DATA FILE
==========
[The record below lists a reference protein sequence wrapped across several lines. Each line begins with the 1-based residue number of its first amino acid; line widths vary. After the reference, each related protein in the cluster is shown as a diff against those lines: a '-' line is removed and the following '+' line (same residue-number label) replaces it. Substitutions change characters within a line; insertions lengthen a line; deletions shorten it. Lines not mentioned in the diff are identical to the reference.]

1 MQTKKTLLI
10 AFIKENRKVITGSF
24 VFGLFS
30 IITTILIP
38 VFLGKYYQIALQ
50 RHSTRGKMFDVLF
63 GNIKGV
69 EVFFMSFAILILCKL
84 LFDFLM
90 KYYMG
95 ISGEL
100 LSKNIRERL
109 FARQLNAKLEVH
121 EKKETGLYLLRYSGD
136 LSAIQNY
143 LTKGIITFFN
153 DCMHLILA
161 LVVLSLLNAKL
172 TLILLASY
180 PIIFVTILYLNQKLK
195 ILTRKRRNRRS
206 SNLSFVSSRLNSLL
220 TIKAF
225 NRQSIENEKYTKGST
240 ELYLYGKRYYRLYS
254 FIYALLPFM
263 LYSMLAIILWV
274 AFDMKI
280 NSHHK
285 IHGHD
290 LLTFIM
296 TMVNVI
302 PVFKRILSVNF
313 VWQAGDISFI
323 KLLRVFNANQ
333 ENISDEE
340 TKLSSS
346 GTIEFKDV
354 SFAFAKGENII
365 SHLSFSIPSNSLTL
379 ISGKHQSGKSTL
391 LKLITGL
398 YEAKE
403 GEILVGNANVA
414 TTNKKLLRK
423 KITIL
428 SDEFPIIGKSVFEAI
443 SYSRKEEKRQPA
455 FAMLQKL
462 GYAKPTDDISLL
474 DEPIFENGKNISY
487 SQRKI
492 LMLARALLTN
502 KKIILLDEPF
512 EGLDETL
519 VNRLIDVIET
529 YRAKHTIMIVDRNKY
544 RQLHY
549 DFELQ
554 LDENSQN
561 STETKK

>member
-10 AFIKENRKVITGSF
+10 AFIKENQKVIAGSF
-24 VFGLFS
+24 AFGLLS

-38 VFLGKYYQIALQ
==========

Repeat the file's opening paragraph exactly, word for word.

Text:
[The record below lists a reference protein sequence wrapped across several lines. Each line begins with the 1-based residue number of its first amino acid; line widths vary. After the reference, each related protein in the cluster is shown as a diff against those lines: a '-' line is removed and the following '+' line (same residue-number label) replaces it. Substitutions change characters within a line; insertions lengthen a line; deletions shorten it. Lines not mentioned in the diff are identical to the reference.]